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USNS Comfort reaches 175 patients; Luria pushes for hazard pay for military medical personnel

Captain Joseph O'Brien said the Comfort team finds their work to be "gratifying."

NEW YORK — On April 2, after four days in New York, just three patients had been treated aboard the Navy's hospital ship USNS Comfort.

The pace began to pick up when President Trump ordered that the USNS Comfort would treat COVID-19 patients.

They've now reached the 175-patient mark. About 120 of those patients have COVID-19. At least 115 of them have been discharged.

"We're running the largest ICU in DoD and certainly, the busiest," said   Captain Joseph O'Brien, commodore of Amphibious Squadron Six and Task Force New York City mission commander.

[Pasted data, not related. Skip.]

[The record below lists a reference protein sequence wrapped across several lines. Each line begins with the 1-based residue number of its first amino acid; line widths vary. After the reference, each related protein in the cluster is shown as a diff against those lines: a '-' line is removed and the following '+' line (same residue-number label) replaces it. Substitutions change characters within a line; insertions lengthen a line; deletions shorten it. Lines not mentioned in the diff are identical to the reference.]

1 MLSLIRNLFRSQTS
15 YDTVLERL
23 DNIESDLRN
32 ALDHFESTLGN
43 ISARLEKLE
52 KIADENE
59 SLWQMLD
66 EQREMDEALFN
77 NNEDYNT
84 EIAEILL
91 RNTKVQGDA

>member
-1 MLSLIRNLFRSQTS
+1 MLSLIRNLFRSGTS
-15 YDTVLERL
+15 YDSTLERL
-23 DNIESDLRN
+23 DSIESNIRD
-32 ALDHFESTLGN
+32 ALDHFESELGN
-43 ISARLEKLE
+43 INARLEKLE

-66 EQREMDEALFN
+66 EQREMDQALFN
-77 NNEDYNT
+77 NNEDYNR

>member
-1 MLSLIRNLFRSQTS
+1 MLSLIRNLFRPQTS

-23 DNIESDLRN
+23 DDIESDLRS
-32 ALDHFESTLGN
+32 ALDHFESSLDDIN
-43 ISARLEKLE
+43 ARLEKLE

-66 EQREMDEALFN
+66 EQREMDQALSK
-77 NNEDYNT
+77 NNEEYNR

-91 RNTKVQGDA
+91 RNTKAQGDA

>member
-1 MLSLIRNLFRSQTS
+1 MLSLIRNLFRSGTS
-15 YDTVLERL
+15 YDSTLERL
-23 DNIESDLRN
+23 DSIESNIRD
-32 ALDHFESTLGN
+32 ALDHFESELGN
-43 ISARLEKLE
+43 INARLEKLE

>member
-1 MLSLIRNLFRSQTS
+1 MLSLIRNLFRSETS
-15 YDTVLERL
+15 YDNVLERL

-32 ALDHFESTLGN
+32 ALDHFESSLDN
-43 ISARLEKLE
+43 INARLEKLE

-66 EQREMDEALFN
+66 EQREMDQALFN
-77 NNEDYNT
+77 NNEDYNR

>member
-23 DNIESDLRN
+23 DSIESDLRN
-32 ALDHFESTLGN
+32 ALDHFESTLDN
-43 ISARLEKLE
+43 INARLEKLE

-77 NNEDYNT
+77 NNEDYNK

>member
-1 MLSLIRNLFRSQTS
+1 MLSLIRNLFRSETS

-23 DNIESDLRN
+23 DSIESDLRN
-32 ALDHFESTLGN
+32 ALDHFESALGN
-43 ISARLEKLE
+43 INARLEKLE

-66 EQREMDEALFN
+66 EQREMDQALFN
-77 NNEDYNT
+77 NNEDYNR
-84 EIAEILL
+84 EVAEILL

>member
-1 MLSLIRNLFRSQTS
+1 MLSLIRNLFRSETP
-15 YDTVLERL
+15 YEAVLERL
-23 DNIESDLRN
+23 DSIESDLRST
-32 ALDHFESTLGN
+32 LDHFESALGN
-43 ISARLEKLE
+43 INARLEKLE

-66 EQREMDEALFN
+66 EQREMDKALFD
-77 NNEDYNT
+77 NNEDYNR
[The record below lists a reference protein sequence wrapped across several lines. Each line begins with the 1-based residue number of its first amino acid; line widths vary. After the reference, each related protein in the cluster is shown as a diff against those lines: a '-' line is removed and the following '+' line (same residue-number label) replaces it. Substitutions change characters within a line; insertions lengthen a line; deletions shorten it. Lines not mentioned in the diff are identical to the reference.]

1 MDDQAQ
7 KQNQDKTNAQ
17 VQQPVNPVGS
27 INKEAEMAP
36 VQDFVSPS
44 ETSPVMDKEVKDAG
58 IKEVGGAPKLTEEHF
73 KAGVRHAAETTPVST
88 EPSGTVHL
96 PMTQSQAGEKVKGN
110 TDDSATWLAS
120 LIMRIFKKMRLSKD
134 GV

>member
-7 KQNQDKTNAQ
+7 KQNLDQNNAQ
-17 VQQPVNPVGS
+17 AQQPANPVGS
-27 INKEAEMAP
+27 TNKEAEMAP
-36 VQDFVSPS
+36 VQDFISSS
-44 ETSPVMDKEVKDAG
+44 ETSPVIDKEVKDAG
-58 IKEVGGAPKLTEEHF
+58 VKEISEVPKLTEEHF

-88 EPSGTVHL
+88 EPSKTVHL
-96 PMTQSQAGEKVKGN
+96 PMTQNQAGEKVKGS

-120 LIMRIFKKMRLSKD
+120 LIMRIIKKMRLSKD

Although It's unclear how long the Comfort will stay in New York, he says the short answer is: as long as it's needed.

"These people are getting quality care, A. And B: we are taking a load off the hospitals in town," he said. "So it's definitely  gratifying on multiple levels."

On another note, there is a new push in Congress to take care of military medical providers.

Virginia Second District Representative Elaine Luria has cosponsored the "Pandemic Hazard Pay Expansion Act," which would expand hazard pay to service members whose duties involve frequent exposure to COVID-19 during the public health emergency.

They'd get an additional $250 per month in pay.

Luria said in a statement, "Our military medical professionals are on the front lines of fighting the coronavirus pandemic and they deserve to be compensated fairly for their service."

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